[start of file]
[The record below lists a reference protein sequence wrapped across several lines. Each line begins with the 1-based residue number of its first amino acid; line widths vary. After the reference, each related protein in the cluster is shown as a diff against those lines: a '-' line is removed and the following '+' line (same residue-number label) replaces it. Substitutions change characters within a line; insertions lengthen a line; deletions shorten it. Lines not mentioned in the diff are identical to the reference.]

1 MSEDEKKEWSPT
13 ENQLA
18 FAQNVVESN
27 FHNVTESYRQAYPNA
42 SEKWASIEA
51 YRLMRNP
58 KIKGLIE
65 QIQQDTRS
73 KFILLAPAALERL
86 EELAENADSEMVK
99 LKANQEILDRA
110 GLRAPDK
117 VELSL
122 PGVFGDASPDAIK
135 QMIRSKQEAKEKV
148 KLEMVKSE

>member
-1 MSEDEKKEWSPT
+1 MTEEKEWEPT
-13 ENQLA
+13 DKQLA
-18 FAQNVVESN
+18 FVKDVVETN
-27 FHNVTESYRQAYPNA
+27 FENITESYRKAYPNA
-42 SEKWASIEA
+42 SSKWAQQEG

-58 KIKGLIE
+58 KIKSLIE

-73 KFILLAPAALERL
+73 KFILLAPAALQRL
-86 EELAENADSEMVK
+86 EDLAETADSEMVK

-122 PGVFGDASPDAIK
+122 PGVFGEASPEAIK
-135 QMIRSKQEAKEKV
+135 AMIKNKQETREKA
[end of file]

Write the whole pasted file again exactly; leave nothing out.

[The record below lists a reference protein sequence wrapped across several lines. Each line begins with the 1-based residue number of its first amino acid; line widths vary. After the reference, each related protein in the cluster is shown as a diff against those lines: a '-' line is removed and the following '+' line (same residue-number label) replaces it. Substitutions change characters within a line; insertions lengthen a line; deletions shorten it. Lines not mentioned in the diff are identical to the reference.]

1 MSEDEKKEWSPT
13 ENQLA
18 FAQNVVESN
27 FHNVTESYRQAYPNA
42 SEKWASIEA
51 YRLMRNP
58 KIKGLIE
65 QIQQDTRS
73 KFILLAPAALERL
86 EELAENADSEMVK
99 LKANQEILDRA
110 GLRAPDK
117 VELSL
122 PGVFGDASPDAIK
135 QMIRSKQEAKEKV
148 KLEMVKSE

>member
-1 MSEDEKKEWSPT
+1 MTEEKEWEPT
-13 ENQLA
+13 DKQLA
-18 FAQNVVESN
+18 FVKDVVETN
-27 FHNVTESYRQAYPNA
+27 FENITESYRKAYPNA
-42 SEKWASIEA
+42 SSKWAQQEG

-58 KIKGLIE
+58 KIKSLIE

-73 KFILLAPAALERL
+73 KFILLAPAALQRL
-86 EELAENADSEMVK
+86 EDLAETADSEMVK

-122 PGVFGDASPDAIK
+122 PGVFGEASPEAIK
-135 QMIRSKQEAKEKV
+135 AMIKNKQETREKA